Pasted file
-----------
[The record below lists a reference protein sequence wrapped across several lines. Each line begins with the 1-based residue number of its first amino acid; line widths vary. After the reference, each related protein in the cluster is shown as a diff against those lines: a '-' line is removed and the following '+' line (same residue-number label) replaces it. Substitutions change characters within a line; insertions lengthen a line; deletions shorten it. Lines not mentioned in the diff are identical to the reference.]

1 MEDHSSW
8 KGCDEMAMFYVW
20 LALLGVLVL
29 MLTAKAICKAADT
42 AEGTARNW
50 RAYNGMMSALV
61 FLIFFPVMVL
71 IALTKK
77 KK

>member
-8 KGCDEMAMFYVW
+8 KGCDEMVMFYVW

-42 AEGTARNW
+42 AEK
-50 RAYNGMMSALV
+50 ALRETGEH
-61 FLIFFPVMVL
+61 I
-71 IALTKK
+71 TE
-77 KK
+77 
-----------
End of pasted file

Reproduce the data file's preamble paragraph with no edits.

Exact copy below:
[The record below lists a reference protein sequence wrapped across several lines. Each line begins with the 1-based residue number of its first amino acid; line widths vary. After the reference, each related protein in the cluster is shown as a diff against those lines: a '-' line is removed and the following '+' line (same residue-number label) replaces it. Substitutions change characters within a line; insertions lengthen a line; deletions shorten it. Lines not mentioned in the diff are identical to the reference.]